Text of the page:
The robustness and the reliability of the deterministic optimum are compared to those of the RBRDO optimum points.

  • 2.

    The optimum points, , , and the Pareto optimal points are compared in order to analyze the suitable RBRDO formulations for such a problem.

  • 3.

    The optimum points of are compared to those of in order to evaluate the effectiveness of the estimation of the quantile function by aggregation.

At first, the deterministic optimum and the RBRDO optimum points for the first case of Table 3 are given in Table 8. A first remark we can make based on this table concerns the importance of considering the uncertainties. Indeed, the optimal design when considering uncertainties is very different from the deterministic optimum. Smaller differences between the designs corresponding to the different formulations of the optimization under uncertainties can also be noticed and will be discussed in the following. The corresponding values of the deterministic Fobj, , , and are given in Table 9, and the corresponding reliability degree for the buckling constraints are given in Table 10.

The obtained results highlight the influence of the input uncertainties on the robustness and the reliability of the deterministic optimum. Despite having the best value of Fobj, the deterministic optimum has the worst value of . In addition, the optimum point of is quite far from the deterministic one, which reflects the non-symmetrical distribution of as shown in Figure 6. The deterministic optimum has also worse reliability degree in the buckling constraints as shown in Table 10, however all RBRDO results have reliability degrees the respect the imposed minimum value of 90%.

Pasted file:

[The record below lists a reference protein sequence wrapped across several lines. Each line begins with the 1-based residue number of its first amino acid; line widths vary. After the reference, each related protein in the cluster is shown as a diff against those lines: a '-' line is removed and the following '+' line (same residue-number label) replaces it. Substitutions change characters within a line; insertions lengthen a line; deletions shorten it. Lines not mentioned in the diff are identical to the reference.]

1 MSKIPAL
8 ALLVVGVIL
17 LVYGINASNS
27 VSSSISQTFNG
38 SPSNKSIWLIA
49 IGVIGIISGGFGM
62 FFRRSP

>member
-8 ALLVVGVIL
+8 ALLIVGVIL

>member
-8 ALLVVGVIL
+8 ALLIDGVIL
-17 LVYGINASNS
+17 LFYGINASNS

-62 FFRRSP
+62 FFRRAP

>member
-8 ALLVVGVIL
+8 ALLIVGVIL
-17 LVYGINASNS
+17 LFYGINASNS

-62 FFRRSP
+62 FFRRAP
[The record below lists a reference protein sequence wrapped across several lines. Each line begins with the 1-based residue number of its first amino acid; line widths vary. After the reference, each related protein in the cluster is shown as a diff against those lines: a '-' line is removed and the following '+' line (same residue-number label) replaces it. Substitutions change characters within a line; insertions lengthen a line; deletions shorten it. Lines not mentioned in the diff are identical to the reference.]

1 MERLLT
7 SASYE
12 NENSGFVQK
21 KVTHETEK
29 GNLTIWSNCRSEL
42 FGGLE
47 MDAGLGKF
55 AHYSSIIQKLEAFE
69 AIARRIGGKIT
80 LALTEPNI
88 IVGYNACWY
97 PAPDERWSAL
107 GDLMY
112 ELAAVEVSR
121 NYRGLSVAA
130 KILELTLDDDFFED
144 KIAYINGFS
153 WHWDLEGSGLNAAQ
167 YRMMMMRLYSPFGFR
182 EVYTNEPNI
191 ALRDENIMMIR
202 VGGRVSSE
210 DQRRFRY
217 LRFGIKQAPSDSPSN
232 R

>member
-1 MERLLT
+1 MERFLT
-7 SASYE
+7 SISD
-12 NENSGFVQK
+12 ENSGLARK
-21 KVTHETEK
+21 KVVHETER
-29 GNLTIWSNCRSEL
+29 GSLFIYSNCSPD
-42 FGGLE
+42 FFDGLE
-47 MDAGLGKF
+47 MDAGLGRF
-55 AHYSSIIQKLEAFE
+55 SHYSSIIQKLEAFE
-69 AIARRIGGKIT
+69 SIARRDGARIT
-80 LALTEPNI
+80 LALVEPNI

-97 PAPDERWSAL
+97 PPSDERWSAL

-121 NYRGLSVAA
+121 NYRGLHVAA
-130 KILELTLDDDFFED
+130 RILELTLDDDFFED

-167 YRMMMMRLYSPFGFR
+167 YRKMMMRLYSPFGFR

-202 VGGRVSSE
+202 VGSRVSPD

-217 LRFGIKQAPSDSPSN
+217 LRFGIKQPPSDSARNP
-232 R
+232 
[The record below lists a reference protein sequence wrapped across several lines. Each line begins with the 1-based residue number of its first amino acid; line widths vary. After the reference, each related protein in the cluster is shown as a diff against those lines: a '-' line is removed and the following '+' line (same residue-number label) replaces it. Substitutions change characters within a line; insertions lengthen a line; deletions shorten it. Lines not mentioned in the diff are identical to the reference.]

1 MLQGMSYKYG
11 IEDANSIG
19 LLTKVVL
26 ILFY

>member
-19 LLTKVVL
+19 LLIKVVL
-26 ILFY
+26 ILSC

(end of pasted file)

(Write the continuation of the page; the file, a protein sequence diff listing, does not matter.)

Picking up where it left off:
The optimum point obtained by the minimization of has a good deterministic value of Fobj, however it is not the robust one, it has the highest value of between the RBRDO optimum points. In contrast, the minimization of leads to bad values of both Fobj and , despite that the corresponding optimum point has the lowest value of , which reflects its high robustness.

Alternate solutions which ensure either high performance and robustness degrees are found by the minimization of the or the minimization of the estimated quantile by the aggregation function. The minimization of ensures that α% of the population has a value of Fobj better than that of the corresponding optimum. In addition it ensures a high performance in contrast to the results of the minimization of . In addition, the minimization of and explores a new optimal configuration of the design variables compared to the configurations obtained by the minimization of and .